Jetblue: Managing Growth Essay example

1254 Words Apr 27th, 2011 6 Pages
JetBlue
Managing Growth

JetBlue Case JetBlue’s main strategy is to be a low cost carrier (LCC) and use differentiation as a competitive advantage. The main problem that concerns this case is that JetBlue has the need for slower capacity growth but the exact size of the cuts from each of the airlines’ two aircrafts was far from obvious. The contents of this case analysis will show how they managed to get to this point through the use of business strategy tools. Also I will give some recommendations on how to resolve the issue at hand. First, let’s take a look at the SWOT analysis (strengths, weaknesses, opportunities, threats). This strategic planning method should give us an overall understanding of all the aspects of JetBlue
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For JetBlue, this meant there was an opportunity to gain and retain new customers, again by offering low prices. On the other hand, fuel prices have been rising which has been a huge concern. Socioculural: There is a greater consumer awareness of JetBlue and consumers want to be entertained. The addition of the tv’s to each individual seat played to that need of being entertained. Technological: The lower fares that JetBlue offered were supported by providing incentives to the customers to book their flights over the internet. For the people who wanted book their flights ovr the phone there were agents who worked part time from their homes. This was a huge cost saver for JetBlue. Environmental: The weather is always a huge concern for JetBlue. Flight delays and cancellations lead to disgruntled customers and its tough to get them to trust your airline again (i.e. the Valentines Day Crisis). Legal: The non skid floors on the E190’s ended up doing more harm for the health and safety of the employees because they were used to the sliding the bags instead of picking them up. This lead to more injuries which in turn leads to more Workers Compensation expenses. Scope clauses in the Pilots’ contracts limited the number and seating capacity of flights.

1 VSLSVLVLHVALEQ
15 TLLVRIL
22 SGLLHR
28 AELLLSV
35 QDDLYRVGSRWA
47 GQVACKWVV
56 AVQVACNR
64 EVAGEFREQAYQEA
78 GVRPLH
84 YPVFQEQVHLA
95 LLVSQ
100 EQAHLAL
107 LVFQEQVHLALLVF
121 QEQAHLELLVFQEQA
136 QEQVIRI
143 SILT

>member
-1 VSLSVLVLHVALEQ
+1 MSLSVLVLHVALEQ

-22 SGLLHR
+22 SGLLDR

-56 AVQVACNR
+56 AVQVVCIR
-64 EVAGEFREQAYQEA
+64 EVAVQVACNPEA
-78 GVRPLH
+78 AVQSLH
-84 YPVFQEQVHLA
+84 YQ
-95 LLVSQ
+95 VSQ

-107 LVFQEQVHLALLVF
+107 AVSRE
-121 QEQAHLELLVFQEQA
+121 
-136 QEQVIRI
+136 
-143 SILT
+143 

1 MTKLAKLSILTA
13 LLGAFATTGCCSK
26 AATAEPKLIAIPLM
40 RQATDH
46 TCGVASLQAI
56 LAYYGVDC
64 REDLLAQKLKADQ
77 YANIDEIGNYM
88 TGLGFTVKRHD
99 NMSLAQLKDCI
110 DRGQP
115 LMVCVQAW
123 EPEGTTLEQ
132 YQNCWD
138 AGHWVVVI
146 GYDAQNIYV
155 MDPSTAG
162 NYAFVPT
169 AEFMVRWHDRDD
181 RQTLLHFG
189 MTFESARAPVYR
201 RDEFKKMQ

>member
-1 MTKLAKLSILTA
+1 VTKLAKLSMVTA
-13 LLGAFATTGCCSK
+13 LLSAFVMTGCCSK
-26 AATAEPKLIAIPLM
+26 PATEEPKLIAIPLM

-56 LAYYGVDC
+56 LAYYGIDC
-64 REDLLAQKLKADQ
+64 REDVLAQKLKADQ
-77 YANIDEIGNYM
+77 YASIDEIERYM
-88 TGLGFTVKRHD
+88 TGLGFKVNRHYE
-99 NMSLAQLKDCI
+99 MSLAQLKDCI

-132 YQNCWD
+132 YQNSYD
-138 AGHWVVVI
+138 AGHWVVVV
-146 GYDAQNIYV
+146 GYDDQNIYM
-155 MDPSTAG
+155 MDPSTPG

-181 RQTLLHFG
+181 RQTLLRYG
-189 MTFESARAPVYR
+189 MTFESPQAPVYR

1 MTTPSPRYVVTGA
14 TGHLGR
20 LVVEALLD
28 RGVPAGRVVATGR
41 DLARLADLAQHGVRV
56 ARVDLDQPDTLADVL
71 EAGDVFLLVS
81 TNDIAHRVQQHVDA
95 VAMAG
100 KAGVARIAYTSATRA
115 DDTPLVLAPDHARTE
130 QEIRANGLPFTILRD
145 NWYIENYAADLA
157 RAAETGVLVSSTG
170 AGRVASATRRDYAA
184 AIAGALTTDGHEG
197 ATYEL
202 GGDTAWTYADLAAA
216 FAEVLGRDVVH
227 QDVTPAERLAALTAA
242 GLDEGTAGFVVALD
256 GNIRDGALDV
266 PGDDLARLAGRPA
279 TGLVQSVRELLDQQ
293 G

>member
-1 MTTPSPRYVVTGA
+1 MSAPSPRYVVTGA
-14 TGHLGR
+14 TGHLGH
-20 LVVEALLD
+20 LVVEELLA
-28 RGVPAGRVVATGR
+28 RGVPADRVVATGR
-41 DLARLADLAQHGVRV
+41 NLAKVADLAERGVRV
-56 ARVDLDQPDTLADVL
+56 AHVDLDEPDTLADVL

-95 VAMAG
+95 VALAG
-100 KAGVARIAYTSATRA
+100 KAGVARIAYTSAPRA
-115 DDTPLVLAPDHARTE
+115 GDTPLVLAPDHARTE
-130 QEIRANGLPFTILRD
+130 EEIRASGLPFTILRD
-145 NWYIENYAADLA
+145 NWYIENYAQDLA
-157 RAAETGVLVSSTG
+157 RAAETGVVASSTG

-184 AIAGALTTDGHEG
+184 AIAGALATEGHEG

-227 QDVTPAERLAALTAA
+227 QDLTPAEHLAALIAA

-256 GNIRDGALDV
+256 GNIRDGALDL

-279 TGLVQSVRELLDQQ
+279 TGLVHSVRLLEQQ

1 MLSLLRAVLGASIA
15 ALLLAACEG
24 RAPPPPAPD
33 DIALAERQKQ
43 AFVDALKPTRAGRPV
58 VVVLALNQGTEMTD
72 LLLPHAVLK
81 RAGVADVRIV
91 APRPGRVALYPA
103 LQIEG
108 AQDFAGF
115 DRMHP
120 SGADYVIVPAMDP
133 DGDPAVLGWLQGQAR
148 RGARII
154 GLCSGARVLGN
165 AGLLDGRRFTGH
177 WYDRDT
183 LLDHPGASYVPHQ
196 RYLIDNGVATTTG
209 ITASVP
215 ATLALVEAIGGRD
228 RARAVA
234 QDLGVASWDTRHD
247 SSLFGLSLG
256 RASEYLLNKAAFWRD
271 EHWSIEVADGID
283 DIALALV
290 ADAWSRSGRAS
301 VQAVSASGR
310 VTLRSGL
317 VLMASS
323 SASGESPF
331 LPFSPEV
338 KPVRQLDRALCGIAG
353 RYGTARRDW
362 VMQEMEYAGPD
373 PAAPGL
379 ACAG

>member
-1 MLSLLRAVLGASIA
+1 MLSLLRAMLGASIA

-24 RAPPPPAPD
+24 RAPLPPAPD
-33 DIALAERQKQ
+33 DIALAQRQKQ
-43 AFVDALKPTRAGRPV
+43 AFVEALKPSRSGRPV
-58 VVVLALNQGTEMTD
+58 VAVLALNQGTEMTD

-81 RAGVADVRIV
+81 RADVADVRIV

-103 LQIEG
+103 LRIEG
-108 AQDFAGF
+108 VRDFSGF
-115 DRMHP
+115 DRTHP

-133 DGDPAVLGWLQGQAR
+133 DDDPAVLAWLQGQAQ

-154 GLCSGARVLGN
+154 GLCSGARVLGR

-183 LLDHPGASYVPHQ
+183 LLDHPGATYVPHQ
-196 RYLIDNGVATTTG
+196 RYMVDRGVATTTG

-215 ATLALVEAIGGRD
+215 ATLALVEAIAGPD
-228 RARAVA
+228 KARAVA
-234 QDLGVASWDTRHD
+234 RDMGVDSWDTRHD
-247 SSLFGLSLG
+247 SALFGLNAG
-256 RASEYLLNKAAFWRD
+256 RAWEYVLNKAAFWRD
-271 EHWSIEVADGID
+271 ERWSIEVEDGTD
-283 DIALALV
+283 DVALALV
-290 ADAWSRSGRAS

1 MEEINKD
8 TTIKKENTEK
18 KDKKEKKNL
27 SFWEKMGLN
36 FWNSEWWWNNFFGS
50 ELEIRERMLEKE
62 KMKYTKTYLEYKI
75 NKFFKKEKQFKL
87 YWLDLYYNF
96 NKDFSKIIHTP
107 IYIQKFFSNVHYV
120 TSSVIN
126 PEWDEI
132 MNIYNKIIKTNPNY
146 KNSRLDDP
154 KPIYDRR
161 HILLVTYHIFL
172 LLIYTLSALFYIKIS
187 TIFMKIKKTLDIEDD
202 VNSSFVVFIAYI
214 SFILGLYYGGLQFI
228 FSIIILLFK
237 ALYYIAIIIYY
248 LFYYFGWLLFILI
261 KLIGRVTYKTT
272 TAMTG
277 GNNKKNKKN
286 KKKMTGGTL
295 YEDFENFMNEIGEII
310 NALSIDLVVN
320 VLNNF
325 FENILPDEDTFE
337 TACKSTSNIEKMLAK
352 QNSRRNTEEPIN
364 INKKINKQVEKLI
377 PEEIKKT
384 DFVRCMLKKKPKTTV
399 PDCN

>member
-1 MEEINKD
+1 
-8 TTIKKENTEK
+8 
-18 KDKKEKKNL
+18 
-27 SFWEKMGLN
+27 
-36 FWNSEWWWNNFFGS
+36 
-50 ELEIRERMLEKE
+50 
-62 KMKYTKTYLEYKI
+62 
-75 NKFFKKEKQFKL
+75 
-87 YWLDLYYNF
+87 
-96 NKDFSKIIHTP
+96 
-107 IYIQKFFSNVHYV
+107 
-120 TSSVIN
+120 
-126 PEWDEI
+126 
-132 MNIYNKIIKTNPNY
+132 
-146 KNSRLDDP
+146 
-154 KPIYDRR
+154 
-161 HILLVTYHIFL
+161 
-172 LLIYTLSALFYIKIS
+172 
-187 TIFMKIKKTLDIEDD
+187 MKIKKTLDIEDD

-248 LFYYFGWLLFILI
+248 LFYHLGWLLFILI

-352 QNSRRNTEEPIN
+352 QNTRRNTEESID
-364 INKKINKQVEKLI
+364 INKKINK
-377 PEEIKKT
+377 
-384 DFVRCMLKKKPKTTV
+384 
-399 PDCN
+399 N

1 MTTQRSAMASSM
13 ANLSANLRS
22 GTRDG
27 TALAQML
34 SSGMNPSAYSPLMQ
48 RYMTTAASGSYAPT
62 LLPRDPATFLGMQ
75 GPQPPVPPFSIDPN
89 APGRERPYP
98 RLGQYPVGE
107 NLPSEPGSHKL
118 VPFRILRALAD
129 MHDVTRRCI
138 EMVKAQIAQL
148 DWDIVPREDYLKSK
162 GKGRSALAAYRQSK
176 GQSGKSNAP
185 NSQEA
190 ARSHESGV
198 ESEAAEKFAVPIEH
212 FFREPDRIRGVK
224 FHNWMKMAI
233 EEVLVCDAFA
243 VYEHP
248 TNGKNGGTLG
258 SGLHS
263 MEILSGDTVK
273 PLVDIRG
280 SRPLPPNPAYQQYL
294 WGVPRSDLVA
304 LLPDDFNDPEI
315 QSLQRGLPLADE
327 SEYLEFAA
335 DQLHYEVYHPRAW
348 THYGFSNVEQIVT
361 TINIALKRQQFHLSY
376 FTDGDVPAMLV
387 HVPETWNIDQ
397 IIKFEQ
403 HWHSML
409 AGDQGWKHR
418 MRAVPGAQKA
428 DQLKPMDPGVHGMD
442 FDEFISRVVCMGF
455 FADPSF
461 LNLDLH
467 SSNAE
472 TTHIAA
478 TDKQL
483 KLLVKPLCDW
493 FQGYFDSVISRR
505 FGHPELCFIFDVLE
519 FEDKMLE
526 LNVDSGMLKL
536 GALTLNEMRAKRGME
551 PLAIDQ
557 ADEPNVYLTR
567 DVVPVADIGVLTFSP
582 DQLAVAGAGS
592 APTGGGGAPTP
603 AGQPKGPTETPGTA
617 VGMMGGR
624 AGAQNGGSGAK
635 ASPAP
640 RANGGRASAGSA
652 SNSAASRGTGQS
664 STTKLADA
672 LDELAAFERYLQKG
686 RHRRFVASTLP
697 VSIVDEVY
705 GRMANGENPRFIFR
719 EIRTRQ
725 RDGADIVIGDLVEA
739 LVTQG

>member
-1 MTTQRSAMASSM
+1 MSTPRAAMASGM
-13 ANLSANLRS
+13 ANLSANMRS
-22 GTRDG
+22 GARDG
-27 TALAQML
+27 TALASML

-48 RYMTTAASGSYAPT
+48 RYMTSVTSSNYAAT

Next, we’ll take a look at the Porter’s Five Forces model (micro-environment) to determine the competitive intensity of competitors and

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